Oct 7, 2022

Components, and Tokens, and Libraries oh my!

Learn how simple components and tokens are in Figma to reduce your design time

Components, and Tokens, and Libraries oh my!

How often do you copy and paste the same groups and frames when designing? What do you do when you need to update a color that you use a lot?

The answers to these questions can be very time consuming. This article is meant to be a very quick overview of ways to help make your designing more efficient and help you to focus on the parts that actually matter: the designs.


In Figma, a component is kind of like a stencil that updates everything that you traced using it whenever you update the stencil itself. Using components helps you to edit your design item (profile card, text field, popups) once and everywhere else in your designs is updated immediately.

You will see two different icons when working with components: The master component (stencil) icon, and an instance icon.

The "Master Component" icon, what I refer to as the stencil
The Instance Icon

The master component is the stencil that all of the instances tie back to. When you update the master, the instances immediately are updated!

When I drag the plus to a new location, the instance is updated at the same moment (Left: Master Component, Right: Instance)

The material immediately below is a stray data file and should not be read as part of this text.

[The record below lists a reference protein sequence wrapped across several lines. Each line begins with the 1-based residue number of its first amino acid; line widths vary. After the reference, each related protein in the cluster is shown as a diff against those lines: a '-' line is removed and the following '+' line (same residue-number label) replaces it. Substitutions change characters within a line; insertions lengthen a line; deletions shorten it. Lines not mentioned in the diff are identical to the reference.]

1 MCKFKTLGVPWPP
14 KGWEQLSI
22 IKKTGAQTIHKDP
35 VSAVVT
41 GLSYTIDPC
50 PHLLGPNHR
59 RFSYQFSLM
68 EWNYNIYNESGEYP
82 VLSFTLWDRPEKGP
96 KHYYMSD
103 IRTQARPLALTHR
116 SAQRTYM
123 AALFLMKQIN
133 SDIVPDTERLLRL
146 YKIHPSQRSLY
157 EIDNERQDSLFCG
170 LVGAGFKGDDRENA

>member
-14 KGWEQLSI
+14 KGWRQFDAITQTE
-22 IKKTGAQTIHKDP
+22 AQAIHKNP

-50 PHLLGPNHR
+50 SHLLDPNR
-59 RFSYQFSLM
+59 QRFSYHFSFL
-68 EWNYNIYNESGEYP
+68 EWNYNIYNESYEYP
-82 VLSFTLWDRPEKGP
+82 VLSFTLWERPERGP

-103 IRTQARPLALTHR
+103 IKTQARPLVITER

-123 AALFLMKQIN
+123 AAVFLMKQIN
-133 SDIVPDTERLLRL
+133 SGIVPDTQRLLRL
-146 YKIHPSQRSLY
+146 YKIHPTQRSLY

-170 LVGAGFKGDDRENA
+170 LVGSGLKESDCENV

Creating a Component

When you want to create a reusable bit of design, all you need to do is right click a frame and click “Create Component”, or use the shortcut CMD+Opt+K

Right click menu in Figma with the create component row highlighted

Using Components

Using a component is as simple as opening the assets sidebar or using the keyboard shortcut Shift+I.


In the left column, there are two tabs at the top: Layers and Assets.

Assets is the important part here: It shows all of the components within your current file (or library, but we’ll get to that in a later article).

The assets tab of the left sidebar

To use a component: Simply drag it from the sidebar into your main work area and voila!


In Figma, a token is like a component, but for things other than frames. Tokens in Figma can be colors, text styles, and effects.


By standardizing your colors in Figma, you can grab a named color from the assets panel that is updated across your project whenever its changed. This is super helpful when you’ve realized that your green success color is not accessible and needs to be made darker (yes, it has happened to me and its a pain)

Creating a color token

Start by clicking the four dots in the fill section. Stroke also works, but we’ll focus on fills for this tutorial. Once that menu is open, click the plus in the top right of the popup to make a new style.

The color that we are turning into a token
The color styles popup may be empty when you first open it. Click the plus in the top right to make a new style
Name your style, I chose Purple since it's a demo
Now that the style is created, we can see the named token and the other options are removed in the color panel

Using a color token

Using a created token is as easy as One-Two (no three!)

Click the four dot menu, then click the style that you want to use

Click the token that you want to use and voila! You’re now using your linked color

Text Styles & Effects

Stay tuned for a followup article with details on text styles and effect styles. They’re very similar to colors, so you may even be able to figure them out yourselves!